March 2007 Church & State | Editorial

Mr. President, You’re No John Leland

John Leland was not the kind of preacher who would back a government-sponsored “faith-based” initiative.

 “Be always jealous of your liberty, your rights,” the Baptist minister once advised. “Nip the first bud of intrusion on your Constitution…. Never promote men who seek after a state-established religion; it is spiritual tyranny – the worst of despotism.”

Leland also once said, with characteristic bluntness, “The notion of a Christian commonwealth should be exploded forever.”

A contemporary of Thomas Jefferson and James Madison, Leland spent his life fighting for meaningful religious liberty – not just for members of his own denomination but for all Americans. Leland understood that only a decent distance between church and state could guarantee that right.

Given Leland’s strong views, it is the height of irony that the leadership of the Southern Baptist Convention (SBC), a group of individuals who long ago abandoned their denomination’s historic stand in favor of church-state separation, gives out something called the “John Leland Religious Liberty Award.”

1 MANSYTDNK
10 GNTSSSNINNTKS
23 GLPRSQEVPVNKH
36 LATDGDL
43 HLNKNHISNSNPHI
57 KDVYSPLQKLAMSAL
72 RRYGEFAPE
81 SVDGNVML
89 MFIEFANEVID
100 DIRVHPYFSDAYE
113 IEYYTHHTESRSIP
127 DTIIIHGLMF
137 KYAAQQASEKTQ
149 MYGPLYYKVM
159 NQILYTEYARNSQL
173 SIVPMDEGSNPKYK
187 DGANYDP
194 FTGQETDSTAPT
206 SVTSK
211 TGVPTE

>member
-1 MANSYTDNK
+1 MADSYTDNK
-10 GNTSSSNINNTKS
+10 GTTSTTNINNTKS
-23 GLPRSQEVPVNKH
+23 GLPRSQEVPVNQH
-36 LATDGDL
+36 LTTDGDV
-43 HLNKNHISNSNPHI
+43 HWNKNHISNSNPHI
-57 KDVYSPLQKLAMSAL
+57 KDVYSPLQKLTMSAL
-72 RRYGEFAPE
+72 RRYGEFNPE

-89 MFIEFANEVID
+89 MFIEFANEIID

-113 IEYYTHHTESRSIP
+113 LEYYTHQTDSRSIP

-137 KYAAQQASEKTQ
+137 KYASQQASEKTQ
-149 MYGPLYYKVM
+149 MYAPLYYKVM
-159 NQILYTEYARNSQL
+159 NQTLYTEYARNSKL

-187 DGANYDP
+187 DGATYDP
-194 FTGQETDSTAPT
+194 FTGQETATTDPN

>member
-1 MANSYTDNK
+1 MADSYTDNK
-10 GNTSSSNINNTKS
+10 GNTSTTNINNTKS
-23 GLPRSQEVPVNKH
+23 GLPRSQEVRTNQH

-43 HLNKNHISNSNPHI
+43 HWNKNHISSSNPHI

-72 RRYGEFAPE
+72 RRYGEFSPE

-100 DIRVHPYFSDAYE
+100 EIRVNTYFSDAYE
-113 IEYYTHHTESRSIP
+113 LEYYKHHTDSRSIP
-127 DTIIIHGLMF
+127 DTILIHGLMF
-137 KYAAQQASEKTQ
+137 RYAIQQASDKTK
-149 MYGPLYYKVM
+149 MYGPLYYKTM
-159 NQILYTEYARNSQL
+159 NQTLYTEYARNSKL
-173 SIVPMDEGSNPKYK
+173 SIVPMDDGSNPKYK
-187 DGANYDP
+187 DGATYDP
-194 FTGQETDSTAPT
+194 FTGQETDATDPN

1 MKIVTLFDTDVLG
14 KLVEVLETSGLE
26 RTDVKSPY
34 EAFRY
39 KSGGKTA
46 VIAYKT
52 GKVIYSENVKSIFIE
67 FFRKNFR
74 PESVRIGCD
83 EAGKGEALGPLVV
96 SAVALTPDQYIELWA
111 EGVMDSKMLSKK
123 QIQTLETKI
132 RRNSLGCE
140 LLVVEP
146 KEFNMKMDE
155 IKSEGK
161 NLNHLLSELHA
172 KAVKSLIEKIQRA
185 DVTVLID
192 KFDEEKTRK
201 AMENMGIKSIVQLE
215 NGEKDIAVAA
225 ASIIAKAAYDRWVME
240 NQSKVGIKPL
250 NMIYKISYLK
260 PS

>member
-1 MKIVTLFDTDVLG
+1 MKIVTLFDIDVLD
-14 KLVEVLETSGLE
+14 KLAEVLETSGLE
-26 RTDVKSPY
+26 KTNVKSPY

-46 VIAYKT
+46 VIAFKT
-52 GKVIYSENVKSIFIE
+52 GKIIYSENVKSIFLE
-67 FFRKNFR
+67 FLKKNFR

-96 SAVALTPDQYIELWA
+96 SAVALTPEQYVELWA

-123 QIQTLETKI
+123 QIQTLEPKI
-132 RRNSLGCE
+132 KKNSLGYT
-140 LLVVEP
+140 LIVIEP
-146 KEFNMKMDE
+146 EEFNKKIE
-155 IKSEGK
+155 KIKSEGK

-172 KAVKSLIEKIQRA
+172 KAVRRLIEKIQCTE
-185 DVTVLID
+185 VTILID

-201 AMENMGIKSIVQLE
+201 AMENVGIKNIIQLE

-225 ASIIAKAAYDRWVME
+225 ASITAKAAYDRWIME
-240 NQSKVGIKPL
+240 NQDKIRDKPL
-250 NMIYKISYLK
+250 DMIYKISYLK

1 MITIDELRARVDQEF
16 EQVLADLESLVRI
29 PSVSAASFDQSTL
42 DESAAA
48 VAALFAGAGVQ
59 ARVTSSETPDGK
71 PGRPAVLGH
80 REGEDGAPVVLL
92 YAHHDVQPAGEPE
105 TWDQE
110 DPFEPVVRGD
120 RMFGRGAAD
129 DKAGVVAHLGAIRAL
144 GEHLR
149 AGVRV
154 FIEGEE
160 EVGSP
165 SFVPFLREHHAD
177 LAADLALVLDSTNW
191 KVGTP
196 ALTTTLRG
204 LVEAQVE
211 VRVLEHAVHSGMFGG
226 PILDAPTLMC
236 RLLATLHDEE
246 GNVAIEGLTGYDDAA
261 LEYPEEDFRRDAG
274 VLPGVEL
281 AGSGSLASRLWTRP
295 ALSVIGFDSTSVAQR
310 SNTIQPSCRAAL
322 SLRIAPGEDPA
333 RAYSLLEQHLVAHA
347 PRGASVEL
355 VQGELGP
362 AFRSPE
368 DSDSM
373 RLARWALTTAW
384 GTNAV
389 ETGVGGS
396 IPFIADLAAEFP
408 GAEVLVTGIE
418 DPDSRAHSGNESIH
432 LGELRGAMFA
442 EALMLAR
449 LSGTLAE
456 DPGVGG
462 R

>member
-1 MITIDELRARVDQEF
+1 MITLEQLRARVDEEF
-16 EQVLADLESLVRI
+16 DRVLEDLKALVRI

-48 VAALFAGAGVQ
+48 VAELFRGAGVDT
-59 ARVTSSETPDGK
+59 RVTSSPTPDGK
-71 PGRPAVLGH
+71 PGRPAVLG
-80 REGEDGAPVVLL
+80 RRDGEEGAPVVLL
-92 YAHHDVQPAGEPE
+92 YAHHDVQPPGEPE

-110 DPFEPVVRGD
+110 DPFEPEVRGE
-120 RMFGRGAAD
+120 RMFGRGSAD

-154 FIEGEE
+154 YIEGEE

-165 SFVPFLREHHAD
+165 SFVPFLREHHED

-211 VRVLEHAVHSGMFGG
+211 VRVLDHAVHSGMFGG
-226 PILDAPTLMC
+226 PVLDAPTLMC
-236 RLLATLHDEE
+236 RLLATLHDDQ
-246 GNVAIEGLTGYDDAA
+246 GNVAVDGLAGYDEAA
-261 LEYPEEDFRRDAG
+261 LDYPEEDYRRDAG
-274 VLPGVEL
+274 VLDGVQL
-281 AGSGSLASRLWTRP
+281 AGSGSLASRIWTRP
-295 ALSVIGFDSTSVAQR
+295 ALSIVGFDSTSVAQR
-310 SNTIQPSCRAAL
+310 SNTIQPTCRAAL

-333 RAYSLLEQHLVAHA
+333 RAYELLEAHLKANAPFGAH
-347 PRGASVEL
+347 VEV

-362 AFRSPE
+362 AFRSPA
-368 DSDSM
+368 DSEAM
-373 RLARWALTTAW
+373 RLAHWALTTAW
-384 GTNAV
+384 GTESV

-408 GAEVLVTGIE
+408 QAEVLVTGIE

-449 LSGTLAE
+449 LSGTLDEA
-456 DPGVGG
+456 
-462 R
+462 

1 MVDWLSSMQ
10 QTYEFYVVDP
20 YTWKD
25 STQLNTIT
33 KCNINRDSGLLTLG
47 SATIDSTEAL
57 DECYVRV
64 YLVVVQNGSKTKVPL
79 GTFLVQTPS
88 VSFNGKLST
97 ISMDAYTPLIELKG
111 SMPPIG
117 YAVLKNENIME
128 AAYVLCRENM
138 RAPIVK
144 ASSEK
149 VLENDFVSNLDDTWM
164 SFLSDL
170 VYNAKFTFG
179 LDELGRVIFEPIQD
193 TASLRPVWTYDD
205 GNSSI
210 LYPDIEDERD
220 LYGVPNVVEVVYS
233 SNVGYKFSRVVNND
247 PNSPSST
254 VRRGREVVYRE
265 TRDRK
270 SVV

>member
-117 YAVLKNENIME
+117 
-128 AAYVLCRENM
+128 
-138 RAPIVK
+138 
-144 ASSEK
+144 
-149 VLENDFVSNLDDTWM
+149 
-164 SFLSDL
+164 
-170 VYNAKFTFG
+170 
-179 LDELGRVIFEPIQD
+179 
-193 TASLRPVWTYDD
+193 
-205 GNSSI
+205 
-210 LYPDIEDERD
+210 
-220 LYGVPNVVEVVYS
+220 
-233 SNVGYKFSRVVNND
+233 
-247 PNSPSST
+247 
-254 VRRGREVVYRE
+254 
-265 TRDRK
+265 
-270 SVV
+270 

This year’s choice of recipient says a lot about how far the SBC has strayed from its roots: During a Jan. 29 ceremony, Richard Land of the SBC’s Ethics & Religious Liberty Commission presented the award to President George W. Bush.

That’s right. An award named for one of the greatest theological advocates of church-state separation in American history was given to the man who has done more to bring religion and government into partnership than any modern president.

Let’s be clear about this: If Leland were alive today, there is no way he would back Bush’s efforts to divert millions in taxpayer funds to religious groups or the president’s frequent schemes to make social policy conform to the demands of far-right evangelical extremists.

Rather, Leland would stand up and blast the president for it. Leland, after all, once warned his co-religionists of the “mischievous dagger” of government assistance and advised people to be wary of politicians who play the religion card.

Leland performed an important role in securing religious liberty in Virginia, working alongside Jefferson and Madison and rallying supportive clergy. Years later, he moved back to his native Massachusetts and helped end the cozy relationship between church and state there.

Giving President Bush an award named after Leland only serves to mock the legacy of this great preacher. Leland died in 1841 and is buried in Cheshire, Mass. One can’t help but think that he must be turning over in his grave.